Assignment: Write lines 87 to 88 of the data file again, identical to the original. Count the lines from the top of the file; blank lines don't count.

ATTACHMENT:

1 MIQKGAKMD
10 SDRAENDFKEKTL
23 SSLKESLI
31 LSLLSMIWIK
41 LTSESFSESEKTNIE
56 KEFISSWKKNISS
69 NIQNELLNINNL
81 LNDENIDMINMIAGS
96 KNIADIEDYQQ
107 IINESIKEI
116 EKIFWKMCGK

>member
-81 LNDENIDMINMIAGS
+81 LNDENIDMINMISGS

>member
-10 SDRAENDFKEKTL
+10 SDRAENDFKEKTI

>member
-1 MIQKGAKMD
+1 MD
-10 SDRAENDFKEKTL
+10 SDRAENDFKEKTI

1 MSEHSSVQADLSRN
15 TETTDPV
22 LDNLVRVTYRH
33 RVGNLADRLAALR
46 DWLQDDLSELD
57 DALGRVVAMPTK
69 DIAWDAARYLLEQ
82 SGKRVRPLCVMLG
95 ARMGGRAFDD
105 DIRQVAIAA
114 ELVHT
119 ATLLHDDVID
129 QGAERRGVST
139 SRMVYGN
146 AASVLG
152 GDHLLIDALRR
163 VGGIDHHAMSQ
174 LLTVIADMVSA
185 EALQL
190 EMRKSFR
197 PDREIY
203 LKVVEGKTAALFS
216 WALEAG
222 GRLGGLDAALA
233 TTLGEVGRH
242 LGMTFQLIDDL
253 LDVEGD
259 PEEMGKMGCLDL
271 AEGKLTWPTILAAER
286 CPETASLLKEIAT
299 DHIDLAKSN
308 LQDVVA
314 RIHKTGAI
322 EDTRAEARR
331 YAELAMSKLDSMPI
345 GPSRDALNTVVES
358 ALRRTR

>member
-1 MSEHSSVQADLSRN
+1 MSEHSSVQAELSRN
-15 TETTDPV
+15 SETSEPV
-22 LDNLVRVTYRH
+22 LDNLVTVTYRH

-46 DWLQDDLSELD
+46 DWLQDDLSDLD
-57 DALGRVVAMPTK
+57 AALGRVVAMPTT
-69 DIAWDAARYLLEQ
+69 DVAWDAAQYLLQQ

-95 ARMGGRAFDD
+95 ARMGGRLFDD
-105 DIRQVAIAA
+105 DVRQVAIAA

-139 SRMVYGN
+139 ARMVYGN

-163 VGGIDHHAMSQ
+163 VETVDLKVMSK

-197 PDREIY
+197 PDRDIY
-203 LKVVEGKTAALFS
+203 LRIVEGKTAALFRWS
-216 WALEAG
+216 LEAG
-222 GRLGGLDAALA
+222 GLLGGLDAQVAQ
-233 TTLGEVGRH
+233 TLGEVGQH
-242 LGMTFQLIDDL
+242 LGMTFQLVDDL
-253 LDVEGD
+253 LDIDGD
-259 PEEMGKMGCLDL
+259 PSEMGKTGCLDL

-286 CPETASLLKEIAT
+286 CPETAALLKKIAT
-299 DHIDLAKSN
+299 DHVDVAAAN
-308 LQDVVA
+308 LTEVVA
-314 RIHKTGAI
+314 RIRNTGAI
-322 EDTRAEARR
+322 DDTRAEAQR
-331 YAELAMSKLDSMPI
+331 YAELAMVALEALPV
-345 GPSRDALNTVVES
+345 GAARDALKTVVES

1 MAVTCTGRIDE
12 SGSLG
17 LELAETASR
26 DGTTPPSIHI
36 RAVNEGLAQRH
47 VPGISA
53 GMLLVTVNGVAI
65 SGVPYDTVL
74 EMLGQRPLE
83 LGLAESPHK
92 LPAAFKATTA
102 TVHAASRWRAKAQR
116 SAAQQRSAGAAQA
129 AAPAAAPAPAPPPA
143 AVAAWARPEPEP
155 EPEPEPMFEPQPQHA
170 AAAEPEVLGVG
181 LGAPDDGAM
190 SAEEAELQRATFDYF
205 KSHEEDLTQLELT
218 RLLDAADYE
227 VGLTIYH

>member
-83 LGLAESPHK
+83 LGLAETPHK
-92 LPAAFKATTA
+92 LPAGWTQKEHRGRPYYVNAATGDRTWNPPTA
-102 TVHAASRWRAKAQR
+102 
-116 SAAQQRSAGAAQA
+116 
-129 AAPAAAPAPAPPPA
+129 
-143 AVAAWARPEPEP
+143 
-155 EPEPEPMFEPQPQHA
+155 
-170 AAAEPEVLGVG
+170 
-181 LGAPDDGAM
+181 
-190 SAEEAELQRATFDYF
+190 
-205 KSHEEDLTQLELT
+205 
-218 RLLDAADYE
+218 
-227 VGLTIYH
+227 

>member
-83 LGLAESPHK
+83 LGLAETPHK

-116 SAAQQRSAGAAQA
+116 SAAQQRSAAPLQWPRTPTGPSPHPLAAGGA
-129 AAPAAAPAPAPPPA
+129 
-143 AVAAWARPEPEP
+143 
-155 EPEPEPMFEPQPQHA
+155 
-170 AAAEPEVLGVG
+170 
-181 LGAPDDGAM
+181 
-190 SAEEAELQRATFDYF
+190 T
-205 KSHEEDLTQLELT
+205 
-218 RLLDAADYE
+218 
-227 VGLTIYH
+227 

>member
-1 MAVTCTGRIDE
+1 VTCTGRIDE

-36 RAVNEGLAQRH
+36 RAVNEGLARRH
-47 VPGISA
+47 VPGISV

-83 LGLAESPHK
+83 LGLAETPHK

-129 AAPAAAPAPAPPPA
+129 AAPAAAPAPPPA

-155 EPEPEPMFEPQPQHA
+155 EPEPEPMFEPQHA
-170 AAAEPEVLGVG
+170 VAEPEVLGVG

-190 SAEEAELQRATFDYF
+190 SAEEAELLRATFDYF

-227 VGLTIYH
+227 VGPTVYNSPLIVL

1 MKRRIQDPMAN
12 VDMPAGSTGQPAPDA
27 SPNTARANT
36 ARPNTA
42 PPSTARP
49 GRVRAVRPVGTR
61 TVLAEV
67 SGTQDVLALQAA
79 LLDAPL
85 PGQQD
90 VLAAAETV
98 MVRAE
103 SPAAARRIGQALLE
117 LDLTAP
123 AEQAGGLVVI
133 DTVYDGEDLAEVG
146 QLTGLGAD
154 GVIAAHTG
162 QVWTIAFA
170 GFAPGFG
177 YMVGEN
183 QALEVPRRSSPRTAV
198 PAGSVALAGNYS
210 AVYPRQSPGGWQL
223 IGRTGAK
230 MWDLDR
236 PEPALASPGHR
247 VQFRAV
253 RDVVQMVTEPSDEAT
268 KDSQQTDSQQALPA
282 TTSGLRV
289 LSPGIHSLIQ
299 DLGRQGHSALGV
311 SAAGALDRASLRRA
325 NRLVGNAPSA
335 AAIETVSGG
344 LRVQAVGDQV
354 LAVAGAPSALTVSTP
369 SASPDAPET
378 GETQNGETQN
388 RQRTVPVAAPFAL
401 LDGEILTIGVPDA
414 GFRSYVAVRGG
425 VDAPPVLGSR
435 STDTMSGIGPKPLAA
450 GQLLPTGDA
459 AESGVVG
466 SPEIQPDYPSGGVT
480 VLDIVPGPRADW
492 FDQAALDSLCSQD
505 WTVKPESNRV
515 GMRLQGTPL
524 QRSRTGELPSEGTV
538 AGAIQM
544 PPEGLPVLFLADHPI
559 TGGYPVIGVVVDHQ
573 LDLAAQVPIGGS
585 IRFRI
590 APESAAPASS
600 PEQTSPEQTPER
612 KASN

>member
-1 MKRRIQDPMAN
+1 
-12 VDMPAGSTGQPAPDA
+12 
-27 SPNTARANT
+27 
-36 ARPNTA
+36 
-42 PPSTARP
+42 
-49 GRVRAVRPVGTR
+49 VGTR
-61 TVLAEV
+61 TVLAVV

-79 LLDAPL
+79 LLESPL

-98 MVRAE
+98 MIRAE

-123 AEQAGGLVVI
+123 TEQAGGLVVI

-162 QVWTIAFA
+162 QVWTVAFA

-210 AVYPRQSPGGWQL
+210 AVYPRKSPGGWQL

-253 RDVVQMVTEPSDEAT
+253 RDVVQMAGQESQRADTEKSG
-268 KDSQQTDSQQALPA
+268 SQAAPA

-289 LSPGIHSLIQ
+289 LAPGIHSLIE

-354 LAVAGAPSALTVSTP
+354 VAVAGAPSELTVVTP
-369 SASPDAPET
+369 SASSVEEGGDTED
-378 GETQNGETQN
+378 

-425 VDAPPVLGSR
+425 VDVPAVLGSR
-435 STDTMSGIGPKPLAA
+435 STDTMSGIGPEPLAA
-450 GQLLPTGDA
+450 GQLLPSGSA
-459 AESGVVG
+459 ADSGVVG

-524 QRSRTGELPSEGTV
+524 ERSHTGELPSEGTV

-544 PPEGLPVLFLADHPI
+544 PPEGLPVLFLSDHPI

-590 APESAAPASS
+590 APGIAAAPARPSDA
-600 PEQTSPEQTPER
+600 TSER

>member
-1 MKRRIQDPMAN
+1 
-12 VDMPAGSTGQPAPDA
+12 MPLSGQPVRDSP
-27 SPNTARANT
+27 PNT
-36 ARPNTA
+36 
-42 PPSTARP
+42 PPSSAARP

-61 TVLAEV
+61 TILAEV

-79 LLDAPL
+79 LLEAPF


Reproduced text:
-222 GRLGGLDAALA
+222 GLLGGLDAQVAQ